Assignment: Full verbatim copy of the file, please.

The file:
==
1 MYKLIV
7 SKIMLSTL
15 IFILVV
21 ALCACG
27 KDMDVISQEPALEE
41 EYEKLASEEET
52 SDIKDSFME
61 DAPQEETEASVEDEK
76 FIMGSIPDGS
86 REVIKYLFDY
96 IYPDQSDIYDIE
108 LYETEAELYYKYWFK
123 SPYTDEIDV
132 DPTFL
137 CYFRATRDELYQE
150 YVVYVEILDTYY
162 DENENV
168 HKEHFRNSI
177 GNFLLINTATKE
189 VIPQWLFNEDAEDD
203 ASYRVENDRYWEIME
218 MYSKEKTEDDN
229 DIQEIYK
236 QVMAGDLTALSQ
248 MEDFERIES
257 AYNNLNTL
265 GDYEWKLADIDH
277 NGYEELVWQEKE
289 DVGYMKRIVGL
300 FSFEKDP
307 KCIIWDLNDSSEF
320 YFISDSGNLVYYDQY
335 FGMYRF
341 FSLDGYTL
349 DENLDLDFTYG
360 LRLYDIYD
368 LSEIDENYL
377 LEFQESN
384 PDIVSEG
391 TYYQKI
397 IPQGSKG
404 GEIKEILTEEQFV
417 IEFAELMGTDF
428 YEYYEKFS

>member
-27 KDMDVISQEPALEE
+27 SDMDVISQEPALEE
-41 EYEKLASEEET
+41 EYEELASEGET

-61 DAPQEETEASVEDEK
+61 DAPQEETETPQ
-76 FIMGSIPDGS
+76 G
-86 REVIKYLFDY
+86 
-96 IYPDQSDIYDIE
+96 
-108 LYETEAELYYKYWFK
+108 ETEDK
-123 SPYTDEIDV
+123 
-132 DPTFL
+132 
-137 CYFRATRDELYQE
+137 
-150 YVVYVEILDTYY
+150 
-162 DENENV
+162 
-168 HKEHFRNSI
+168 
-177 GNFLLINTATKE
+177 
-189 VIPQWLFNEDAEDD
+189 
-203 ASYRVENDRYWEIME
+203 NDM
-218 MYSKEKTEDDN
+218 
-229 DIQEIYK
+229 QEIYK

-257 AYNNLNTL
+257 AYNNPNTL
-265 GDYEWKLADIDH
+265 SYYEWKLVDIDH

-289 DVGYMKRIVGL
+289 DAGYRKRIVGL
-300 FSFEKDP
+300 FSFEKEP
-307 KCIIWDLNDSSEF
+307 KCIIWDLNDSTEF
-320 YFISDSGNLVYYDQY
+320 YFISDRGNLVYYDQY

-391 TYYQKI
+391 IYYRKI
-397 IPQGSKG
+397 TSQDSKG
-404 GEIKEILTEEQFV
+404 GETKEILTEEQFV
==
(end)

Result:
1 MYKLIV
7 SKIMLSTL
15 IFILVV
21 ALCACG
27 KDMDVISQEPALEE
41 EYEKLASEEET
52 SDIKDSFME
61 DAPQEETEASVEDEK
76 FIMGSIPDGS
86 REVIKYLFDY
96 IYPDQSDIYDIE
108 LYETEAELYYKYWFK
123 SPYTDEIDV
132 DPTFL
137 CYFRATRDELYQE
150 YVVYVEILDTYY
162 DENENV
168 HKEHFRNSI
177 GNFLLINTATKE
189 VIPQWLFNEDAEDD
203 ASYRVENDRYWEIME
218 MYSKEKTEDDN
229 DIQEIYK
236 QVMAGDLTALSQ
248 MEDFERIES
257 AYNNLNTL
265 GDYEWKLADIDH
277 NGYEELVWQEKE
289 DVGYMKRIVGL
300 FSFEKDP
307 KCIIWDLNDSSEF
320 YFISDSGNLVYYDQY
335 FGMYRF
341 FSLDGYTL
349 DENLDLDFTYG
360 LRLYDIYD
368 LSEIDENYL
377 LEFQESN
384 PDIVSEG
391 TYYQKI
397 IPQGSKG
404 GEIKEILTEEQFV
417 IEFAELMGTDF
428 YEYYEKFS

>member
-27 KDMDVISQEPALEE
+27 SDMDVISQEPALEE
-41 EYEKLASEEET
+41 EYEELASEGET

-61 DAPQEETEASVEDEK
+61 DAPQEETETPQ
-76 FIMGSIPDGS
+76 G
-86 REVIKYLFDY
+86 
-96 IYPDQSDIYDIE
+96 
-108 LYETEAELYYKYWFK
+108 ETEDK
-123 SPYTDEIDV
+123 
-132 DPTFL
+132 
-137 CYFRATRDELYQE
+137 
-150 YVVYVEILDTYY
+150 
-162 DENENV
+162 
-168 HKEHFRNSI
+168 
-177 GNFLLINTATKE
+177 
-189 VIPQWLFNEDAEDD
+189 
-203 ASYRVENDRYWEIME
+203 NDM
-218 MYSKEKTEDDN
+218 
-229 DIQEIYK
+229 QEIYK

-257 AYNNLNTL
+257 AYNNPNTL
-265 GDYEWKLADIDH
+265 SYYEWKLVDIDH

-289 DVGYMKRIVGL
+289 DAGYRKRIVGL
-300 FSFEKDP
+300 FSFEKEP
-307 KCIIWDLNDSSEF
+307 KCIIWDLNDSTEF
-320 YFISDSGNLVYYDQY
+320 YFISDRGNLVYYDQY

-391 TYYQKI
+391 IYYRKI
-397 IPQGSKG
+397 TSQDSKG
-404 GEIKEILTEEQFV
+404 GETKEILTEEQFV